Most people, though, I am sure would prefer to have a graphical 'front-end' client, rather than a terminal based client, to handle musical things. Fortunately, there are some very nice graphical clients available for us to download and use in the PCLinuxOS repositories. First though, we need to cover the basics of the system, and to know just what MPD and clients, such as MPC, are capable of.

To get started, install MPD (if it is not already installed) and MPC from the repositories, and we'll expand on how to use MPC once it is up and running.

After installing MPD, there will be a global configuration file in the /etc directory named MPD.conf. This is a long file with lots of comments, but way too complicated for the basic system that I have in mind, so I will create a simple configuration file in my home directory. When MPD is started, it looks for a configuration file in the home directory of the user that launches it and, if found, will use that file in preference to the /etc/MPD.conf file. I shall also need to create a few files and directories in my home folder for MPD to use. Having everything in my home folder means that nothing interferes with the system, and I can edit them without needing root permissions.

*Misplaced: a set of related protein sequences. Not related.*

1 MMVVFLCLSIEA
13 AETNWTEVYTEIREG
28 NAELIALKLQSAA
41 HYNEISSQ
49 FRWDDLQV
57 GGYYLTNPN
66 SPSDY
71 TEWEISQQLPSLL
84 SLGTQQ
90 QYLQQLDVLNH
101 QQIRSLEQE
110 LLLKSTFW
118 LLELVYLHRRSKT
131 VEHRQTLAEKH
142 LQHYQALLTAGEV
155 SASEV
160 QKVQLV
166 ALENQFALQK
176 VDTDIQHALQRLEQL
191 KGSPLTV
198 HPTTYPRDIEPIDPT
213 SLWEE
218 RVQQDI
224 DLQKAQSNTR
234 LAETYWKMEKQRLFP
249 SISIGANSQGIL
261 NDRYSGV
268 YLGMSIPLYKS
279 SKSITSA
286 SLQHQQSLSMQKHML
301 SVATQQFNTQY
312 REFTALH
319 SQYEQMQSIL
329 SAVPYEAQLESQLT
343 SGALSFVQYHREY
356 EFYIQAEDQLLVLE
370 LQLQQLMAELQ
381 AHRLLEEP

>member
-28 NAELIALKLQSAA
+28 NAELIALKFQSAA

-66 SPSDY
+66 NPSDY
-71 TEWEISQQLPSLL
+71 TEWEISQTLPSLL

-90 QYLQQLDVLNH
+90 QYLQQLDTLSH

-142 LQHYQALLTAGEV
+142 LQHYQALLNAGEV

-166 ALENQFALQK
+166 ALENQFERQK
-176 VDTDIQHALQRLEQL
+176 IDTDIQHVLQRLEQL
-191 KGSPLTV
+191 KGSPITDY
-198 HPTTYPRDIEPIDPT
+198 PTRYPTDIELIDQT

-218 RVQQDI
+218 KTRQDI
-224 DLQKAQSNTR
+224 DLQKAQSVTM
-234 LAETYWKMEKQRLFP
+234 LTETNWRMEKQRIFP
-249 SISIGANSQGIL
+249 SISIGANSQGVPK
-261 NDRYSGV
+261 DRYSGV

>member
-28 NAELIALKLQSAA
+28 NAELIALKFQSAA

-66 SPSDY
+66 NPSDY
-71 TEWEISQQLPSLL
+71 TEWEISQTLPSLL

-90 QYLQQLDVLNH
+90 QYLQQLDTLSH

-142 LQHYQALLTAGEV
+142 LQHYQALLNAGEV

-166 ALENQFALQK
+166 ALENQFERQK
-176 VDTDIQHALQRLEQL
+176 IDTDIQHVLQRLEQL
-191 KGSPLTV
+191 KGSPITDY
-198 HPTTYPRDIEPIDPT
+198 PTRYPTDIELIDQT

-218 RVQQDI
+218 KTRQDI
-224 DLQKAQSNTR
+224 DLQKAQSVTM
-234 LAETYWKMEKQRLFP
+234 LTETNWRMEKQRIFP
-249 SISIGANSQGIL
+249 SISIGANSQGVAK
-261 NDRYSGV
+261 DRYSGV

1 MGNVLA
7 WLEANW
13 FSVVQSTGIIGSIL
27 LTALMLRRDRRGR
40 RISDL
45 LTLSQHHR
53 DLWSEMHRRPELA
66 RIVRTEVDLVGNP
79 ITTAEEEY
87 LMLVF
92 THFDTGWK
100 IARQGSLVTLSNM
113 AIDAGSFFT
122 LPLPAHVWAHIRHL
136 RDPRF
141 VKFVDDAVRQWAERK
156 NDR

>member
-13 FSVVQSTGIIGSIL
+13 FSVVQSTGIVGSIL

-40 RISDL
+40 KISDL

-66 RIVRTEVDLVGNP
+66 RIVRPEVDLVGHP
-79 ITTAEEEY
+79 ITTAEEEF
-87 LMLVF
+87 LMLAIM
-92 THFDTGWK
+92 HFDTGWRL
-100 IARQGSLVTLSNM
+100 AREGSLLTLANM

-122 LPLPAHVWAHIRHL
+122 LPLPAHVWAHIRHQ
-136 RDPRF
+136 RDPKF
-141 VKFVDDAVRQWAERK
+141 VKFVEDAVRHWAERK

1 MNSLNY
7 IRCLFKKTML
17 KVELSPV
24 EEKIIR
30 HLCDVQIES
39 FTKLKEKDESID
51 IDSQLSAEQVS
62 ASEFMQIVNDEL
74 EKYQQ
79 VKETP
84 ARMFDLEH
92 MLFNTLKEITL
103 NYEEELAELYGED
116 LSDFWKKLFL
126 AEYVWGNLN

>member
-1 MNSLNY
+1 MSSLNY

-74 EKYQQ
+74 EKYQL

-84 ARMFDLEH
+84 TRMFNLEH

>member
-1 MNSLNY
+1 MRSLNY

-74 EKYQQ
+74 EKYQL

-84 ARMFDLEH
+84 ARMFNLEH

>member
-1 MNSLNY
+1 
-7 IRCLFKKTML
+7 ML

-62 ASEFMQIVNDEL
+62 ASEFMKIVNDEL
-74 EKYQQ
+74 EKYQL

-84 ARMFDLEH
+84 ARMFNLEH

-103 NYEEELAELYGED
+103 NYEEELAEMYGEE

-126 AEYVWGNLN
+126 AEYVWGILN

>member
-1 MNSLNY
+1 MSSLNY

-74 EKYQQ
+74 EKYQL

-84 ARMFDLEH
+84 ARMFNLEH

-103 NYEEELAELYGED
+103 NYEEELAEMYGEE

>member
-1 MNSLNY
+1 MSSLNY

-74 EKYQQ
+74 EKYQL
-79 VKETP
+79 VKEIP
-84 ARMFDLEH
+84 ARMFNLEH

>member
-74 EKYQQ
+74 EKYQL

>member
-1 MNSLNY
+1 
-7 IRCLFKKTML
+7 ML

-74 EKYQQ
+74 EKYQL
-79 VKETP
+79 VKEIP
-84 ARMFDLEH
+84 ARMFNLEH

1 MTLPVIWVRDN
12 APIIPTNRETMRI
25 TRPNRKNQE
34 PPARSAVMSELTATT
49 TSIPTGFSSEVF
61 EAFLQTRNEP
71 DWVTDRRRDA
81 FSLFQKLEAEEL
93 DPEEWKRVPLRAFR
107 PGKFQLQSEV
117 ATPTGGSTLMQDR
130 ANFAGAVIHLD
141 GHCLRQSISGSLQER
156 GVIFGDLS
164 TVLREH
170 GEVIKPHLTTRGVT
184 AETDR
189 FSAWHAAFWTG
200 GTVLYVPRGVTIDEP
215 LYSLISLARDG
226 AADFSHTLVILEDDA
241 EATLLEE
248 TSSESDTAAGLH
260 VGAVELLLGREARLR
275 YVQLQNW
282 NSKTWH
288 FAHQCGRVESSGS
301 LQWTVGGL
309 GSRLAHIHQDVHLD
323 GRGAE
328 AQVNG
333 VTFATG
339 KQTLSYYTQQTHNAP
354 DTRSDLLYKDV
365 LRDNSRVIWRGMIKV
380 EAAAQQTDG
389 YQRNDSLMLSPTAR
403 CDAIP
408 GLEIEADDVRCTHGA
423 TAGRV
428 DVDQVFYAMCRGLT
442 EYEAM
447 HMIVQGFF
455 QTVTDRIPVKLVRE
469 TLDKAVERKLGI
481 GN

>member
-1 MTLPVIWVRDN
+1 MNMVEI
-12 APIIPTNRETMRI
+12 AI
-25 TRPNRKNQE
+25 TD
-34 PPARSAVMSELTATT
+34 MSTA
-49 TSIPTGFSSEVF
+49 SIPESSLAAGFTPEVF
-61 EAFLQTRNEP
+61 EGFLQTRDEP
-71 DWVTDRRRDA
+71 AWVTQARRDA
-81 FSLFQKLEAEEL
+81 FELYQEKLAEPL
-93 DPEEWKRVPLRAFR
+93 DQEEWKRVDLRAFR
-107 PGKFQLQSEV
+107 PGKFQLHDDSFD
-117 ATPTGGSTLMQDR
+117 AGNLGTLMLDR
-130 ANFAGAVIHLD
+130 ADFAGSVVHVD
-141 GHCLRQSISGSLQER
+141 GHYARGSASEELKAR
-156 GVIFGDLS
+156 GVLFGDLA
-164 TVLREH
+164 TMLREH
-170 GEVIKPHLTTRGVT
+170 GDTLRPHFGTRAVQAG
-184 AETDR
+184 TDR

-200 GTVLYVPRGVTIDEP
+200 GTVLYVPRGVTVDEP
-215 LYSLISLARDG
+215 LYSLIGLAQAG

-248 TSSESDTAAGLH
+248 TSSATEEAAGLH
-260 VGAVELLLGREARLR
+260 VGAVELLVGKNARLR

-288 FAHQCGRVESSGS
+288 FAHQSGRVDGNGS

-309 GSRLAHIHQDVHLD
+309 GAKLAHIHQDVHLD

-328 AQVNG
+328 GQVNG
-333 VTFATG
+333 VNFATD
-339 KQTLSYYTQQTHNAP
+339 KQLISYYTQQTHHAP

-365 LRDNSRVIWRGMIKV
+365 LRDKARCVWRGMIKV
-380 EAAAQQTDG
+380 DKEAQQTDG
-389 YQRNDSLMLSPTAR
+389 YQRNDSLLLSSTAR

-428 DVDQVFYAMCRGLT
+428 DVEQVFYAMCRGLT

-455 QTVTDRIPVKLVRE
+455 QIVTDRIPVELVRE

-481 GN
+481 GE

The music player daemon needs to know where the music files are stored, as well as where the playlists are. It also needs files to store the music database, its log file, its process id number (so that it may be easily stopped and started), and a file that holds the state of MPD so that it may resume play after stopping. We'll put these files in a hidden directory so that our home directory doesn't get too cluttered. Open a terminal and make sure that you are your normal user (not root) and in your home directory. The following code will then make the required files and directories for us:

mkdir -p .MPD/playlists
touch .MPD/{MPD.db,MPD.log,,MPDstate}

Now open your favorite text editor enter the following text, changing the file paths to reflect your own system settings. This will be your own personal MPD configuration file:

music_directory "/home/user/Music"
playlist_directory "/home/user/.MPD/playlists"
db_file "/home/user/.MPD/MPD.db"
log_file "/home/user/.MPD/MPD.log"
pid_file "/home/user/.MPD/"
state_file "/home/user/.MPD/MPDstate"
bind_to_address "localhost"
port "6600"
log_level "default"
audio_output {
type "pulse"
name "pulse audio"
format "44100:16:2"
audio_output {
type "alsa"
name "alsa audio"
format "44100:16:2"

Save the file in your home directory as .MPDconf. Make sure that you include the leading period.

I have two audio output sections here, one for alsa and one for PulseAudio. That's ok. PCLinuxOS can use either, and MPD will choose the one that is currently being used.

Open the PCLinuxOS Control Center and click on System then Manage System Services. Make sure that MPD is checked to run on boot. Now you may have to set MPD to run at login, if it doesn't start automatically. How you do this really depends upon the desktop environment you are using. I'm using Mate, which has a startup applications option in the Mate Control Center. The file that you need to start on boot up is /usr/bin/MPD. If you have trouble discovering exactly how to do this for your desktop, then you might try reading one of the excellent PCLinuxOS magazines special editions: there is one for most of the supported desktop environments. They can be downloaded in pdf format at